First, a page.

Security in Universities – the ever-changing challenge
It is easy to think that security is the same no matter the sector, but there are specific challenges relating to universities that require consideration and training and that make security within Higher Education (HE) quite different from other sectors.
Campus security has, in the past, been viewed as locking doors and patrolling a campus, but the threats and problems that face students and staff are varied and complicated.
Universities rely on the fees that students pay, so it is imperative that they feel safe, or a university risks losing students and along with them, their fees and possibly their reputation.
Director of K7 Compliance Ltd & ProtectED CIC, Brian Nuttall, is no stranger to working in different areas of security and has noted the differences of working in Higher Education. He explains: “Higher Education is like no other experience. It involves the largest migration of people across the UK each September, every year. Bringing together thousands of people from different backgrounds and cultures, with varying levels of life experience, for 40–51 weeks which undoubtably brings its own challenges.”
What are the challenges?
Being part of a campus security team means, you are dealing with thousands of students, many of whom live on campus; this is a 24/7, 365 day a year, provision. Security staff can go from securing a building to diffusing anti-social behaviour from intoxicated students and then supporting a student with mental health difficulties, all within a few minutes on a campus, when no other university teams are around for support.
Campus security must prioritise people more so than assets, which is why security staff in the sector need a specialist skill set to tackle the particular challenges when safeguarding students. Mental health, sexual harassment and assault and the cultural differences that international students bring are the kinds of challenges that a security operative might face.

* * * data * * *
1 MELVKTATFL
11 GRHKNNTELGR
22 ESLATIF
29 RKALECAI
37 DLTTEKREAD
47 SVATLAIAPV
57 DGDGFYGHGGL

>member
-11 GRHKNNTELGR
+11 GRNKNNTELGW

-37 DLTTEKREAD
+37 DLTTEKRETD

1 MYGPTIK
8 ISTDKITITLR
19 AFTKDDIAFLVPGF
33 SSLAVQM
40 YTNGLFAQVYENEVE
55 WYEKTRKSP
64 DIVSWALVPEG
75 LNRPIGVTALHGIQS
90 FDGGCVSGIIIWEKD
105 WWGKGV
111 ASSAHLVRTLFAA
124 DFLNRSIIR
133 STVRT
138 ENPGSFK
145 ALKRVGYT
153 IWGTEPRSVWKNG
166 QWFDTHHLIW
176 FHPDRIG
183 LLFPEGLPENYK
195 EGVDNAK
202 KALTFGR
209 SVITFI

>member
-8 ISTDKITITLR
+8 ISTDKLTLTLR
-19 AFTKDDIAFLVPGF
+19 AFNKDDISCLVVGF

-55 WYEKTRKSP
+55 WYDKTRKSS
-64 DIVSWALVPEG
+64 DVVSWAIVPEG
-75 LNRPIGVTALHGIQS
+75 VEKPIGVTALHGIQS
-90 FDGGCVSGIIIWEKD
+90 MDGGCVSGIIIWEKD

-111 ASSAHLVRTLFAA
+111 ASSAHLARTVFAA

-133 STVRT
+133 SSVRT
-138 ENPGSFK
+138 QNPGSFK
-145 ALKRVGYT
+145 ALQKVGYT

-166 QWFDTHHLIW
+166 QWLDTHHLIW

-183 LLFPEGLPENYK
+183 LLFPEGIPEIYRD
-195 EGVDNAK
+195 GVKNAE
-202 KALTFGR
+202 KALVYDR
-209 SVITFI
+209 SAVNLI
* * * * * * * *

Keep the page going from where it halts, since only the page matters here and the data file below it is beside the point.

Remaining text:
Students and security teams have never had so many things to consider. Students come to university knowing they will probably face normal worries such as academic proficiency and making friends, but much larger problems may have to be dealt with such as:
- fraud • sexual assault • cyber-attack
- drink spiking • hate crime • terrorism
- knife crime • theft • gambling
- prostitution • illegal drug use • suicide
- gender discrimination • domestic abuse
The list goes on and the problems are not likely to diminish anytime soon. Information about crime and student victimisation is regularly picked up by the media and translated into headlines that can be damaging for an institution’s brand. Media reports on crime and suicide involving students commonly link the student victim – or offender – with their institution. This impacts on the institution‘s reputation for safety and security, and may extend to the university town or city.
Combatting all the problems that students face by the security team alone is an impossibility. A multi-agency and multi- university department approach to safety, security and wellbeing with partnership working is the only way to achieve this. This is the core message of the ProtectED – a not-for-profit community interest company and membership organisation. They advise that universities need to work closely with agencies such as the police, NHS, local counselling services and support groups, to even come close to combatting all the problems students face.
The other aspect to ensure that students and staff get the full support they need, is through staff training. As a minimum, campus security staff should have additional training in suicide prevention and mental health support, as it could prevent an incident that costs a life.
The future challenges facing security and higher education
We all know that on the back of the pandemic, mental health will be something that will affect universities, as the true picture of the lockdown after-effects surfaces. It will be interesting to see how students that started their university journey in 2021 manage with their studies, living away from families and being around large numbers of people for the first time since the start of the pandemic. Which makes the training of security teams on how to identify and support students more relevant than ever.
Looking to the future, cyber-crime and county lines crime are also areas where concern is growing about the links and risks associated with HE. There were several cyber-attacks targeting universities last year.
University campus security is not an easy job; it is varied and complicated, the issues and risks are diverse and ever changing, but it is an area where great changes can happen. As policies and regulations change, there will always be a new challenge.